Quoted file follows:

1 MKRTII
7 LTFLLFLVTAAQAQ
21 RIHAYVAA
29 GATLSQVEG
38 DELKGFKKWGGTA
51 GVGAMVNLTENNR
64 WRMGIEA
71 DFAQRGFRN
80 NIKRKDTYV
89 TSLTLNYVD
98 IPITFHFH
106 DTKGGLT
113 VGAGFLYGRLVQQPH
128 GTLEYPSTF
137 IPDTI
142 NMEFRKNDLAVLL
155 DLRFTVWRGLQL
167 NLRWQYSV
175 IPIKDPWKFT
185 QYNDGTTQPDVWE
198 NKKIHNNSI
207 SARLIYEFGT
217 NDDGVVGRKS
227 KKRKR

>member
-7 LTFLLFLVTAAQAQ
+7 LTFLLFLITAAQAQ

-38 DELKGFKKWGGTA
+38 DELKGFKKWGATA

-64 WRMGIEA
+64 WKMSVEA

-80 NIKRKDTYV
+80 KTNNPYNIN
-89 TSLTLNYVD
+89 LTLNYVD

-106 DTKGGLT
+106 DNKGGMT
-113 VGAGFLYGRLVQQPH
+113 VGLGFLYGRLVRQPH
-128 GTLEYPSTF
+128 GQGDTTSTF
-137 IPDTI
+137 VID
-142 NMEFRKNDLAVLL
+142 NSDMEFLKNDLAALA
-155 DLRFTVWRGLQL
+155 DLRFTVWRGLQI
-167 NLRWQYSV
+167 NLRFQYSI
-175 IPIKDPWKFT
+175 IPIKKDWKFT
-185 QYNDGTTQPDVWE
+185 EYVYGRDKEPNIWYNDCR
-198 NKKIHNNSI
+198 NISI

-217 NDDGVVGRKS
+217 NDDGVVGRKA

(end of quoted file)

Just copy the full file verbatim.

1 MKRTII
7 LTFLLFLVTAAQAQ
21 RIHAYVAA
29 GATLSQVEG
38 DELKGFKKWGGTA
51 GVGAMVNLTENNR
64 WRMGIEA
71 DFAQRGFRN
80 NIKRKDTYV
89 TSLTLNYVD
98 IPITFHFH
106 DTKGGLT
113 VGAGFLYGRLVQQPH
128 GTLEYPSTF
137 IPDTI
142 NMEFRKNDLAVLL
155 DLRFTVWRGLQL
167 NLRWQYSV
175 IPIKDPWKFT
185 QYNDGTTQPDVWE
198 NKKIHNNSI
207 SARLIYEFGT
217 NDDGVVGRKS
227 KKRKR

>member
-7 LTFLLFLVTAAQAQ
+7 LTFLLFLITAAQAQ

-38 DELKGFKKWGGTA
+38 DELKGFKKWGATA

-64 WRMGIEA
+64 WKMSVEA

-80 NIKRKDTYV
+80 KTNNPYNIN
-89 TSLTLNYVD
+89 LTLNYVD

-106 DTKGGLT
+106 DNKGGMT
-113 VGAGFLYGRLVQQPH
+113 VGLGFLYGRLVRQPH
-128 GTLEYPSTF
+128 GQGDTTSTF
-137 IPDTI
+137 VID
-142 NMEFRKNDLAVLL
+142 NSDMEFLKNDLAALA
-155 DLRFTVWRGLQL
+155 DLRFTVWRGLQI
-167 NLRWQYSV
+167 NLRFQYSI
-175 IPIKDPWKFT
+175 IPIKKDWKFT
-185 QYNDGTTQPDVWE
+185 EYVYGRDKEPNIWYNDCR
-198 NKKIHNNSI
+198 NISI

-217 NDDGVVGRKS
+217 NDDGVVGRKA